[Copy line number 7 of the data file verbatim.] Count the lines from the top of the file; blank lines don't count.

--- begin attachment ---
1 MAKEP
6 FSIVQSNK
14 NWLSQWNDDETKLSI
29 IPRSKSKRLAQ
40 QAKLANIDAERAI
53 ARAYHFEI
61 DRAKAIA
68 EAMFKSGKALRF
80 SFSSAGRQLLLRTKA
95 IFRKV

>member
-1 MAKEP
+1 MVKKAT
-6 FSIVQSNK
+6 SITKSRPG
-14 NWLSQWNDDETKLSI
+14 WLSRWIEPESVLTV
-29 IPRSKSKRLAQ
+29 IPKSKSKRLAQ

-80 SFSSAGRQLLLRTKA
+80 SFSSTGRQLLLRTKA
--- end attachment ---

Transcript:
61 DRAKAIA